December 24, 2014 by Robert Franklin, Esq, Member, National Board of Directors, National Parents Organization
A couple of small new studies indicate that expectant and new fathers undergo hormonal changes and changes in the brain leading up to the birth of their child. Here’s one report (The Independent, 12/22/14). And here’s the other (Health Day, 12/17/14).
In the first,
Researchers from Yale University scanned the brains of 16 university-educated professionals at different stages of their young child's life, and discovered that becoming a father can trigger a major brain chemistry change.
The study, the first to look at the neurological changes brought about by fatherhood, concluded that fathers who are involved in bringing up their children adapt quickly and become as suited to parenthood as mothers.
Among the changes to the father's brain is the expansion of grey matter, shrinking grey matter elsewhere and a larger pre-frontal cortex
These changes manifest as increased emotional response, improved multitasking and also a worse memory.
Researchers found that gay fathers experience the same brain change if they are involved in raising the child.
In the second, researchers tested the saliva of first-time fathers-to-be during their partners’ pregnancies.
While women's hormonal fluctuations during pregnancy are well-known, new research shows that men experience swings of their own as their partner's pregnancy progresses.
"There are hormonal changes going on with men as well, and they occur earlier than other studies have suggested," said lead researcher Robin Edelstein, an associate professor of psychology at the University of Michigan, Ann Arbor.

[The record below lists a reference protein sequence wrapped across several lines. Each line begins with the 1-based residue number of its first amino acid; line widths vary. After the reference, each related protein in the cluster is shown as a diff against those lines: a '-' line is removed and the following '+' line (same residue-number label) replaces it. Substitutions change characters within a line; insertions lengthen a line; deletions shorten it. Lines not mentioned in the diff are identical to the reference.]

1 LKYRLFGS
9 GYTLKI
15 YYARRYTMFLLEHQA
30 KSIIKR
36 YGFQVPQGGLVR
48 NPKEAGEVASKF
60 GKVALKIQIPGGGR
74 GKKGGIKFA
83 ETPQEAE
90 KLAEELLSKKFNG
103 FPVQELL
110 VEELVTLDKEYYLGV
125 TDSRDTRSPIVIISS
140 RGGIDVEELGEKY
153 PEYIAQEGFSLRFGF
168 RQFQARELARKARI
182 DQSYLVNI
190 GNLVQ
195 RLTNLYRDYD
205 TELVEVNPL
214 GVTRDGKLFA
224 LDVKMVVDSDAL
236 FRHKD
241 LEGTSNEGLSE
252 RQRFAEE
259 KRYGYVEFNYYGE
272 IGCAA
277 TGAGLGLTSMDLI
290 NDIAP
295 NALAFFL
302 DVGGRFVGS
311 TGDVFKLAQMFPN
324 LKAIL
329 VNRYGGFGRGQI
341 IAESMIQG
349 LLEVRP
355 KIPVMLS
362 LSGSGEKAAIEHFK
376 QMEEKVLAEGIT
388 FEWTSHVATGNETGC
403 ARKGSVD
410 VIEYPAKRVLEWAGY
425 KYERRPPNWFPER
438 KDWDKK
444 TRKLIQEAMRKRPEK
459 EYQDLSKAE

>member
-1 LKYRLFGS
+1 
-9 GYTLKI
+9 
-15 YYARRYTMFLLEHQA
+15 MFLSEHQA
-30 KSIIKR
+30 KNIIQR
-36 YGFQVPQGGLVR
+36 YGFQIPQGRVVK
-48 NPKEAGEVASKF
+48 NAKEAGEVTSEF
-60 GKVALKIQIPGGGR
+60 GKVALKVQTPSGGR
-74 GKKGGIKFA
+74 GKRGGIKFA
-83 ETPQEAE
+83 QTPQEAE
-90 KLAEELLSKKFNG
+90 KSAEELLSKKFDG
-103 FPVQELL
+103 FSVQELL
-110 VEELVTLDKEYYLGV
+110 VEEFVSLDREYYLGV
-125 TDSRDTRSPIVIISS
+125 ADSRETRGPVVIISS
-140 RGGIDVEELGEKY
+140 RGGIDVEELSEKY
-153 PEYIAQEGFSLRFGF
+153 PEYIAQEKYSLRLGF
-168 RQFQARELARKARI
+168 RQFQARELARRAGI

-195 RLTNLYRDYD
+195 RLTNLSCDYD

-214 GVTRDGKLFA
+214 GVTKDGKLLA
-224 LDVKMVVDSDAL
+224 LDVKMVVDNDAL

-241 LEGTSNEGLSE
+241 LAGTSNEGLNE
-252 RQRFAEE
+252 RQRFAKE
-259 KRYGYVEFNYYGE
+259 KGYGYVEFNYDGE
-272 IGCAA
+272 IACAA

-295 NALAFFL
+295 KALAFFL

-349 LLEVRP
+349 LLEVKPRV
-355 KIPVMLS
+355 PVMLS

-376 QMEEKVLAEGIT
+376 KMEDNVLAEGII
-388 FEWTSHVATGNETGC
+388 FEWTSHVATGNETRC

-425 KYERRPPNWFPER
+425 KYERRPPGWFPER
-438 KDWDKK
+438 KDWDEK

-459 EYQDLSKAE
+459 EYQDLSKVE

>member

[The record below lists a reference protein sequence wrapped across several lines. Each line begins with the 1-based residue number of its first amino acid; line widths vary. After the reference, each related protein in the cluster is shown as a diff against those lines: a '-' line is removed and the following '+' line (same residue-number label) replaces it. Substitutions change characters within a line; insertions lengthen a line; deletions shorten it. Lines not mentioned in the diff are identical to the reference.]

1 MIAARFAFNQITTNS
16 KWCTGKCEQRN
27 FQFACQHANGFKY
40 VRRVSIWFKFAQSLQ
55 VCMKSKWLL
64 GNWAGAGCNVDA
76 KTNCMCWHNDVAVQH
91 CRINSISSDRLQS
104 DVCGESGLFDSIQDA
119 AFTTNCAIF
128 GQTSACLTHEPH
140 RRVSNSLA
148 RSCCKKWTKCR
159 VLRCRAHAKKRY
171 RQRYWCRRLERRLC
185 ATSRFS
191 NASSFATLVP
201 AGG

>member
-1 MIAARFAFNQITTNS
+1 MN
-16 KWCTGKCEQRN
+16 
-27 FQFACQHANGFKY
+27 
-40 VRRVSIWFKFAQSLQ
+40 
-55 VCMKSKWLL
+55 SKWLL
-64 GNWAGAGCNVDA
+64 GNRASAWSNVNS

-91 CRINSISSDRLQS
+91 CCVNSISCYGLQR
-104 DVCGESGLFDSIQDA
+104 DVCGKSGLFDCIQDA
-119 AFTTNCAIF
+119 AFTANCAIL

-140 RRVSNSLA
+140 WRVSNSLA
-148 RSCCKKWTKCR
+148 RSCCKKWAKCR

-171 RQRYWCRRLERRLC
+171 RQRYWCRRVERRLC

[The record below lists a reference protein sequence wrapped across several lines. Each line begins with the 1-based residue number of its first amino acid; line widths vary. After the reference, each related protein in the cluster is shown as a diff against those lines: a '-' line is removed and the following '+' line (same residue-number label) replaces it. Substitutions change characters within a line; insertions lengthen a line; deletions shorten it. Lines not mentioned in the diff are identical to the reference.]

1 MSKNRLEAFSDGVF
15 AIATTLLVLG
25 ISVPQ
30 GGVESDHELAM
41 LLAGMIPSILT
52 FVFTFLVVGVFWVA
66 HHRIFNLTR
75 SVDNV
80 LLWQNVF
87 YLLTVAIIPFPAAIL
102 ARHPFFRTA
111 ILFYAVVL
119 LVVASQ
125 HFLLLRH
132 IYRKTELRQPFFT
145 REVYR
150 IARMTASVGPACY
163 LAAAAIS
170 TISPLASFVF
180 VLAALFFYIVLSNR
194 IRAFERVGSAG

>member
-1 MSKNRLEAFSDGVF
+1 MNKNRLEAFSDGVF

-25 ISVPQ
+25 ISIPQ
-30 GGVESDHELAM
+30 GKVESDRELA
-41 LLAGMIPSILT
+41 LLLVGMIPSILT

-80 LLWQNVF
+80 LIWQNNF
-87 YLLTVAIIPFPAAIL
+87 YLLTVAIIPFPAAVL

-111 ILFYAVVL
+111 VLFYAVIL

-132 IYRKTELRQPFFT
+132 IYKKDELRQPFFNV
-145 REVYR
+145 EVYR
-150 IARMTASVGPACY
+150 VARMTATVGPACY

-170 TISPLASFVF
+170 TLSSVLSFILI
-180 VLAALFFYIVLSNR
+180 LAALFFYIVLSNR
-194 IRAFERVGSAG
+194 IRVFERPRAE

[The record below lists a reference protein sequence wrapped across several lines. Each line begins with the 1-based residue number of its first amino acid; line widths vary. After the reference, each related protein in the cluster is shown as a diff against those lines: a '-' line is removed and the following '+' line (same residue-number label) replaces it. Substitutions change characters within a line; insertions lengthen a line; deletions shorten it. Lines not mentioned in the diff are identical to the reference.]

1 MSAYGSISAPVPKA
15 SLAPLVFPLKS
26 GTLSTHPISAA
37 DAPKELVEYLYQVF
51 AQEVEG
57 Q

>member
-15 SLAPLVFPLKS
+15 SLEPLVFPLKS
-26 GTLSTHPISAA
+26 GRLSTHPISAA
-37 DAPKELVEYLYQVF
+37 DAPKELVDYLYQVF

"What we found is there is a gradual decline in men's testosterone," she said. The study was published online Dec. 15 in the American Journal of Human Biology.
Edelstein and her team followed 29 expectant heterosexual couples, all expecting their first child together. They looked at four different times throughout the pregnancy, evaluating salivary testosterone, cortisol, estradiol and progesterone. They looked at the levels of those hormones at weeks 12, 20, 28 and 36.
As expected, levels of all four of the hormones increased in women. (Women's testosterone declines after birth.) Meanwhile, men showed substantial declines in levels of both testosterone and estradiol but showed no changes in levels of cortisol or progesterone…
She can't explain why the hormones change as they do in men, or what effect that might have. "That is something we are really interested in," she said. "It's something we can look at, but we haven't yet."…
The change might be about psychologically preparing to be a father, Edelstein speculated….
The ideas as to why the changes occur also need more study, he said.
But just knowing about the hormone change may help prospective parents, Singer said, and it may help both partners to support each other if they realize both are going through changes.
Those are the studies in a nutshell. All in all, they give us some new information, but nothing earth-shattering. Inadvertently, one of the bits of information they give us is that researchers are at last beginning to look at fathers and the biochemical ways they change in response to a new child. The more research on that topic, the better. Here’s why:
Mammals bear young that require considerable parental care before they’re mature enough to care for themselves and contribute to the social group. In order for mammals to have evolved as they have, hormones were required for adults to provide the protection and nurturing of offspring that would allow them to reach sexual maturity.